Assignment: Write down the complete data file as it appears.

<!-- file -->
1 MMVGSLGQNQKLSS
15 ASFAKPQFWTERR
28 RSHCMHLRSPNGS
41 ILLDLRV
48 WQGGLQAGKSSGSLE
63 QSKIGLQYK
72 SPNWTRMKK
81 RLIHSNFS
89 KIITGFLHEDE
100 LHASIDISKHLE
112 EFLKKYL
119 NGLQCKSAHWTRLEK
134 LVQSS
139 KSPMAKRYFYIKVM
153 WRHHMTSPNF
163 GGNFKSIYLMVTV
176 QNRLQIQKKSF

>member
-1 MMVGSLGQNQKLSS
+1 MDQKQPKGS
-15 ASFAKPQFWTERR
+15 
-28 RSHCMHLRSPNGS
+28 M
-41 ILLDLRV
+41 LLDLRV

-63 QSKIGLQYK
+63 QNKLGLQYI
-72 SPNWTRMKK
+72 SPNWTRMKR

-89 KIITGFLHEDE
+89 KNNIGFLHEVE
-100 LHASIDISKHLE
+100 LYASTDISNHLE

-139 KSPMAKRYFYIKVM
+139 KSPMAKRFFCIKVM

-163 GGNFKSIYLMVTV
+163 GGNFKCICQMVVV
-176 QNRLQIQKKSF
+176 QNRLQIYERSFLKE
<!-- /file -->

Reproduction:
1 MMVGSLGQNQKLSS
15 ASFAKPQFWTERR
28 RSHCMHLRSPNGS
41 ILLDLRV
48 WQGGLQAGKSSGSLE
63 QSKIGLQYK
72 SPNWTRMKK
81 RLIHSNFS
89 KIITGFLHEDE
100 LHASIDISKHLE
112 EFLKKYL
119 NGLQCKSAHWTRLEK
134 LVQSS
139 KSPMAKRYFYIKVM
153 WRHHMTSPNF
163 GGNFKSIYLMVTV
176 QNRLQIQKKSF

>member
-1 MMVGSLGQNQKLSS
+1 MDQKQPKGS
-15 ASFAKPQFWTERR
+15 
-28 RSHCMHLRSPNGS
+28 M
-41 ILLDLRV
+41 LLDLRV

-63 QSKIGLQYK
+63 QNKLGLQYI
-72 SPNWTRMKK
+72 SPNWTRMKR

-89 KIITGFLHEDE
+89 KNNIGFLHEVE
-100 LHASIDISKHLE
+100 LYASTDISNHLE

-139 KSPMAKRYFYIKVM
+139 KSPMAKRFFCIKVM

-163 GGNFKSIYLMVTV
+163 GGNFKCICQMVVV
-176 QNRLQIQKKSF
+176 QNRLQIYERSFLKE